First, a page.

Degrees were once considered to be the best way to land a successful career, however apprenticeships allow you to earn and learn which also open doors to prosperous jobs. Both further education routes have their pros and cons, but which is right for you?
The cost of university is something to seriously consider as the average student leaves with around £50,000 of debt, apprentices on the other hand are exempt from tuition fees. Financially, apprenticeships are more favourable for the immediate reward of earning right away but it’s not the only thing to consider!
An apprentice will become a master of their craft and pick up a lot of specific skills that will allow them to excel in a particular field (such as engineering). A graduate, on the other hand, will have acquired transferable skills such as organisational and analytical skills which can be used in any job. The downside to this is that graduates can struggle to find a role in the short term because they lack practical experience – something which apprentices will have gained once their training has finished.
Courses on offer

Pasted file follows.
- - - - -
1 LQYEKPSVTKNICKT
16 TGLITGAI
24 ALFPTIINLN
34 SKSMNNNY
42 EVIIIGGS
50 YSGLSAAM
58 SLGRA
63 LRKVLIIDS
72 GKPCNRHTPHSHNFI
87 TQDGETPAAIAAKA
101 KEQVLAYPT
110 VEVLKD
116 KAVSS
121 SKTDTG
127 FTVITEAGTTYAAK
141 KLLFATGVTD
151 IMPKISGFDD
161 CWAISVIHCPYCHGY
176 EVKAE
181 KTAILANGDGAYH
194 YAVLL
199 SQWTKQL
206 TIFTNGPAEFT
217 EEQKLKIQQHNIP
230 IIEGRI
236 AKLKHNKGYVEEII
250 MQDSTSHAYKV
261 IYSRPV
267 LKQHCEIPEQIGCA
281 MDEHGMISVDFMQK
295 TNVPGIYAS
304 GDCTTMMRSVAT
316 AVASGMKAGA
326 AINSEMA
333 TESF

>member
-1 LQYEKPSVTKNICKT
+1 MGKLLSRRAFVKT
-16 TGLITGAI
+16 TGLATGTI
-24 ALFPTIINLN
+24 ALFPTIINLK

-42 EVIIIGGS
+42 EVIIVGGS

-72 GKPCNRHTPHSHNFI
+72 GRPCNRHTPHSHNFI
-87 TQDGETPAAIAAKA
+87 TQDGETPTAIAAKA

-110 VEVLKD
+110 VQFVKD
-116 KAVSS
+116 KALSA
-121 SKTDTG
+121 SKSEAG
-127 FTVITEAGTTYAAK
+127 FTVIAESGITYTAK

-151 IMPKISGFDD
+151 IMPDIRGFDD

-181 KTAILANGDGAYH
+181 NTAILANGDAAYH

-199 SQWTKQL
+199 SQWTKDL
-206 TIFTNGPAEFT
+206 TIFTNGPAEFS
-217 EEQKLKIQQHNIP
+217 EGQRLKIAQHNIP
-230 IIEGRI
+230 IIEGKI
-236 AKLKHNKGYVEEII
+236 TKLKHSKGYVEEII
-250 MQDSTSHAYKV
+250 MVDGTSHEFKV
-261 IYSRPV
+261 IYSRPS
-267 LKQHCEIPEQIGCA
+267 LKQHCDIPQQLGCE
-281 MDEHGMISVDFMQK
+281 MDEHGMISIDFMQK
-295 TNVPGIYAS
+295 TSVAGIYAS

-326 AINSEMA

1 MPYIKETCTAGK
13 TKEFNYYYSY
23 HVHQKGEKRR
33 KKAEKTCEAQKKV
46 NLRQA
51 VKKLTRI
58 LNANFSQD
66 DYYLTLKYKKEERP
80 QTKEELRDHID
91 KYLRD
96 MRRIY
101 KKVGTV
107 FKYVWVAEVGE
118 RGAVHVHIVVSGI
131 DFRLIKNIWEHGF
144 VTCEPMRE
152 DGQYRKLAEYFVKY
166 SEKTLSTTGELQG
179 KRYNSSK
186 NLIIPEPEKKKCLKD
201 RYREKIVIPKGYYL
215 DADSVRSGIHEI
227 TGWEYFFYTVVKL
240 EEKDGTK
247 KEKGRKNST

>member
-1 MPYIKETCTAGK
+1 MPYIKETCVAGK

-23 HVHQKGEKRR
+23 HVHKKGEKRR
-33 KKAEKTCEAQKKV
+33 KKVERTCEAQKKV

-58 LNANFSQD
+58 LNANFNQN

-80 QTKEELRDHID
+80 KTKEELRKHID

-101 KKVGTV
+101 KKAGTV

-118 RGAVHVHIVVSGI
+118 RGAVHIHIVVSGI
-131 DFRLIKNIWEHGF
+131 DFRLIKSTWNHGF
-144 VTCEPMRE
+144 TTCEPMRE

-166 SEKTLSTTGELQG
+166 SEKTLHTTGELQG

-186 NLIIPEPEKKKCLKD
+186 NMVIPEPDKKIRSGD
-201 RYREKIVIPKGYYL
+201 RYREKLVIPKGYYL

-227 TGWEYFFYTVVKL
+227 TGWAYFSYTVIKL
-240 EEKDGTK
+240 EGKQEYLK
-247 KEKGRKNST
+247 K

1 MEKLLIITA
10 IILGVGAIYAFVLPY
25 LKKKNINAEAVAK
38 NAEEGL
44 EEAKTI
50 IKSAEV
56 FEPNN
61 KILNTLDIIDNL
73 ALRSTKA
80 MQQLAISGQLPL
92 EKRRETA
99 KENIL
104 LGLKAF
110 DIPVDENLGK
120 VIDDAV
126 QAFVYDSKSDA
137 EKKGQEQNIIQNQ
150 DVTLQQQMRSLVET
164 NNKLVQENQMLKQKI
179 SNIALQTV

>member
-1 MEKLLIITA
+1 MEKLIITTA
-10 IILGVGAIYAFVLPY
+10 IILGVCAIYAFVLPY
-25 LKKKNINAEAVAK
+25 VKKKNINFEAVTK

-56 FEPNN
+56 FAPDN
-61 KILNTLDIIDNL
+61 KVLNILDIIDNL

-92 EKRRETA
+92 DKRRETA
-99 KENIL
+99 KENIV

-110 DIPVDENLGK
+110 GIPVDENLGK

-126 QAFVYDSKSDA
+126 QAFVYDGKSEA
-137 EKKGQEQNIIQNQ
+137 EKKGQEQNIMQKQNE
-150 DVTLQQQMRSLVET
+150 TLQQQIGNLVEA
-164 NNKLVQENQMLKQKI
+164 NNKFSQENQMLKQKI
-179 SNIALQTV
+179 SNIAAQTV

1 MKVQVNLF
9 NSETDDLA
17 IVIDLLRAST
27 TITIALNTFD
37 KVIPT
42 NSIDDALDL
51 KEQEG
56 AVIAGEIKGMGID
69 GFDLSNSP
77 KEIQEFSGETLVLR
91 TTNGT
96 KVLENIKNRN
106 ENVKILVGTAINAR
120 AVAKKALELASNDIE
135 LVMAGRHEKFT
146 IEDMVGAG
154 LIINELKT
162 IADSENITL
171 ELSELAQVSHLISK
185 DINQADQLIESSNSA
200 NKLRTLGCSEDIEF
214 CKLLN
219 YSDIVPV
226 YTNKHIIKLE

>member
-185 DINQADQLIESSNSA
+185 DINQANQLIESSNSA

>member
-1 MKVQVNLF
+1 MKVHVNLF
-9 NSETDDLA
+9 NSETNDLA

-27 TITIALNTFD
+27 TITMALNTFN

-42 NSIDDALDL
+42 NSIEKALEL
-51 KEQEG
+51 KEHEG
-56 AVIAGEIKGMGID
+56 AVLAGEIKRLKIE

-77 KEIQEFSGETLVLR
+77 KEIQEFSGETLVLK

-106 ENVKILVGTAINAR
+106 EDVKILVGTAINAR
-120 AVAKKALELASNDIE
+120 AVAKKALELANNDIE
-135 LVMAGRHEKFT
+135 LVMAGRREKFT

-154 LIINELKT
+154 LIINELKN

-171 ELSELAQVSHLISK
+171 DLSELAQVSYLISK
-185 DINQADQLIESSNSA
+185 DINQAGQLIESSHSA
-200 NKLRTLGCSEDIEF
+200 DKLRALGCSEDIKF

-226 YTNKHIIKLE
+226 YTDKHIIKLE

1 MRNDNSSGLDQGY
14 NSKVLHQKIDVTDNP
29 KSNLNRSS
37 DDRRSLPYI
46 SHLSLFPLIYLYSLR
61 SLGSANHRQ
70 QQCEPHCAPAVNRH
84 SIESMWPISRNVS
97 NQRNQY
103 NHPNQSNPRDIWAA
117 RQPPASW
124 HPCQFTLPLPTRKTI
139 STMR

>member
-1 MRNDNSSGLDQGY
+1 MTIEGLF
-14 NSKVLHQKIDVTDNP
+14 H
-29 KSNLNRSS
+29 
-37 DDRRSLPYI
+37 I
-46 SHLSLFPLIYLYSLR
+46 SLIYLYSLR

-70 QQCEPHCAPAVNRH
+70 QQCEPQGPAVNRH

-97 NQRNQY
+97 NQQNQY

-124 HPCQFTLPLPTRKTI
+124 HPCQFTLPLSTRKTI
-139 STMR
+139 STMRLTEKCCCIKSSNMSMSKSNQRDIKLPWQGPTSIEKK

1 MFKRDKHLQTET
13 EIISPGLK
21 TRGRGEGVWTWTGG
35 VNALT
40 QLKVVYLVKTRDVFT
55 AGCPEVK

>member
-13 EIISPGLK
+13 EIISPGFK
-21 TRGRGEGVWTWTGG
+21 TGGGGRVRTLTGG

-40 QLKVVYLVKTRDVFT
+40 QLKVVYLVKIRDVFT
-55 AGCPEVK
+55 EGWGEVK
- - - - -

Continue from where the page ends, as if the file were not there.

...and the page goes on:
There are thousands of courses to choose from at university, from nanotechnology to game design, but they often can be incredibly competitive. Alternatively, apprenticeships offer a smaller list of training schemes but it’s more likely there is a natural progression into the world of work.
Graduates should consider graduate schemes to get a foot in the door or seek internships to help develop career goals. The tricky part for those who have completed an apprenticeship is that it can be more difficult to change industries later down the line and depending on the industry, additional training may be needed.
We recommend researching in depth before making a decision and considering whether your degree will warrant the cost of a tuition fee or whether as an apprentice, you already know the industry you want to dedicate yourself to.